"That is the true genius of America, a faith in the simple dreams of its people, the insistence on small miracles"
Team USA may have settled for silver at the Vancouver Olympics, but at least one American is still enjoying his own "Miracle On Ice".
First some background.
The "Miracle on Ice" unfolded during the 1980 Winter Olympics at Lake Placid, New York, as a collection of amateur and collegiate players led by coach Herb Brooks, defeated a Soviet juggernaut, considered as the best hockey team in the world. As part of its 100th anniversary celebrations in 2008, the International Ice Hockey Federation chose the "Miracle on Ice" as the number-one international hockey story of the century. It was also voted as the greatest sports moment of the twentieth century by Sports Illustrated.
The role Brooks fulfilled in this red, white and blue blaze of hockey glory was later immortalized in the 2004 film, "Miracle" with his character played by Kurt Russell.
Now you get to meet the young American hockey fan, quickly becoming an overnight sensation thanks to another miracle.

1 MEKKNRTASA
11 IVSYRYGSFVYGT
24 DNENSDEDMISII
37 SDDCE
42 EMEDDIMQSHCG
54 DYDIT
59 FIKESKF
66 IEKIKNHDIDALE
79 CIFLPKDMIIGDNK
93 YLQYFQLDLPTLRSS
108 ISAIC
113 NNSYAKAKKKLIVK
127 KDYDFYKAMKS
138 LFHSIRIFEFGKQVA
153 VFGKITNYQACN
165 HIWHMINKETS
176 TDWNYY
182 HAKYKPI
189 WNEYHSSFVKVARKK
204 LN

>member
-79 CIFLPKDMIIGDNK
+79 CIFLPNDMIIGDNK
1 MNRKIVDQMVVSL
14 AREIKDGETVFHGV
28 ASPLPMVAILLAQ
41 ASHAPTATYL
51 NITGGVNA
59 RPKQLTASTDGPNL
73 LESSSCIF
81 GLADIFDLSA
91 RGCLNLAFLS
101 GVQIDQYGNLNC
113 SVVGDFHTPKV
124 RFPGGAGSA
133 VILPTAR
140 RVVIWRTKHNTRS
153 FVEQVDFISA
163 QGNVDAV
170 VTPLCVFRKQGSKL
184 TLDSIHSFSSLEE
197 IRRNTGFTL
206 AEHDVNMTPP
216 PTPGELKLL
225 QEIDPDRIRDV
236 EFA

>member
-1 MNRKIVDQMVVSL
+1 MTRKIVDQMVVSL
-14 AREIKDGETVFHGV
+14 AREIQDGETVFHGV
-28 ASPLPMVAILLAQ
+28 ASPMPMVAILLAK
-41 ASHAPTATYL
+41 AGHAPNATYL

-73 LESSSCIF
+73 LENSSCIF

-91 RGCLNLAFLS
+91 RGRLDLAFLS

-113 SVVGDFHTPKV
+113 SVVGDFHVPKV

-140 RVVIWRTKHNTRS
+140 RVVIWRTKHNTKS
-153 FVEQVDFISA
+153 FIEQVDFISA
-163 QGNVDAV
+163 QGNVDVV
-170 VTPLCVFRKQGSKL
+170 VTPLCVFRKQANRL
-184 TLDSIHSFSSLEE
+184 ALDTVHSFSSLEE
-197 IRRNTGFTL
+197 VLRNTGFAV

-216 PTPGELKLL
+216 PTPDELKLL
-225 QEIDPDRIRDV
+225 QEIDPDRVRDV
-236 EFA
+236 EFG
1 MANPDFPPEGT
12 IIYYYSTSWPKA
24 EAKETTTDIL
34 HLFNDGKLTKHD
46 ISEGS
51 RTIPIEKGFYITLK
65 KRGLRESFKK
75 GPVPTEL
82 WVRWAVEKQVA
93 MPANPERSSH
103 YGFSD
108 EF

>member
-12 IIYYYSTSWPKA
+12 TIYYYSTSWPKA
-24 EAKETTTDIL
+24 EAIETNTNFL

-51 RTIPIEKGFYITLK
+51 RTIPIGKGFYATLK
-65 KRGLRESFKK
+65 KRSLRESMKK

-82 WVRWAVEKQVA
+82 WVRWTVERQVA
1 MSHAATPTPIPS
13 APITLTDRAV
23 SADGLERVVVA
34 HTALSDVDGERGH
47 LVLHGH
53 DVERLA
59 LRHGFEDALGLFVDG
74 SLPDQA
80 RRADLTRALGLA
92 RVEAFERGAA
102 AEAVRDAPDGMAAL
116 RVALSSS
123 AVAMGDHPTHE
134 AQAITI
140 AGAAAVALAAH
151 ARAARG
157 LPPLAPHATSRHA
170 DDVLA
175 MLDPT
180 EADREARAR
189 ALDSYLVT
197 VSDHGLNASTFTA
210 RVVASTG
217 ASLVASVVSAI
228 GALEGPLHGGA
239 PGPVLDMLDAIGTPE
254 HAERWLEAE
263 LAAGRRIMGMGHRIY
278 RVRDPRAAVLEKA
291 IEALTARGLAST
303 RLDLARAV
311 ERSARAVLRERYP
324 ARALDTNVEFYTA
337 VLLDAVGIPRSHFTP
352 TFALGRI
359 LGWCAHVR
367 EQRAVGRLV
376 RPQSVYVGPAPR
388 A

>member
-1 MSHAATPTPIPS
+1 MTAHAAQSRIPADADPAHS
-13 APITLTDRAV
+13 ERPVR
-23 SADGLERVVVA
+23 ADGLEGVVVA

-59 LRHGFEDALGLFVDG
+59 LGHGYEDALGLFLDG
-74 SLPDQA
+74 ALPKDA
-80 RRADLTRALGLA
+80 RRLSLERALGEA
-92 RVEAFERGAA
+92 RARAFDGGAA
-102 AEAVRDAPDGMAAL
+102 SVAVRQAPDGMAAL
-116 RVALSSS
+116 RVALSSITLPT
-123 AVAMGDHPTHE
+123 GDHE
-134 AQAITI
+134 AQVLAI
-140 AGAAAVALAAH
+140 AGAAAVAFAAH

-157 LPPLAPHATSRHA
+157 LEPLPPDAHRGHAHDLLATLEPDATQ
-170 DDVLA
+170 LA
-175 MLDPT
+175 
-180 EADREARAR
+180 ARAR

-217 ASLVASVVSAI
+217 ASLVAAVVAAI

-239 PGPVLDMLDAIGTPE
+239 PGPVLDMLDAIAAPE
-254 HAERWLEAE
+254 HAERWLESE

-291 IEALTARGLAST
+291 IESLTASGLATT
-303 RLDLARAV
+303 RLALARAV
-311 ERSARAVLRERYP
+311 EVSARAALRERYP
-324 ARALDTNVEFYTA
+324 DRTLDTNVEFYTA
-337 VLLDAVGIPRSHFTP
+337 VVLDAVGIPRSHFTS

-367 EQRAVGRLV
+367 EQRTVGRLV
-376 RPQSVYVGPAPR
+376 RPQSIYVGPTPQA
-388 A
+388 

Here is 5-year old Josh Sacco, who had watched the movie "Miracle" about 150 times before his dad shot from the heart with the following scene, .
There was no professional coaching.
No fancy editing.
Because Josh hadn't learned to read yet. He was just 4 years old when his father filmed the speech at their home in Spring Hill, Tennessee, just outside of Nashville.
And thanks to a wired world craving authentic stories, Sacco's performance has attracted national network attention.
"Miracles happen everyday, change your perception of what a miracle is and you'll see them all around you"
JON BON JOVI
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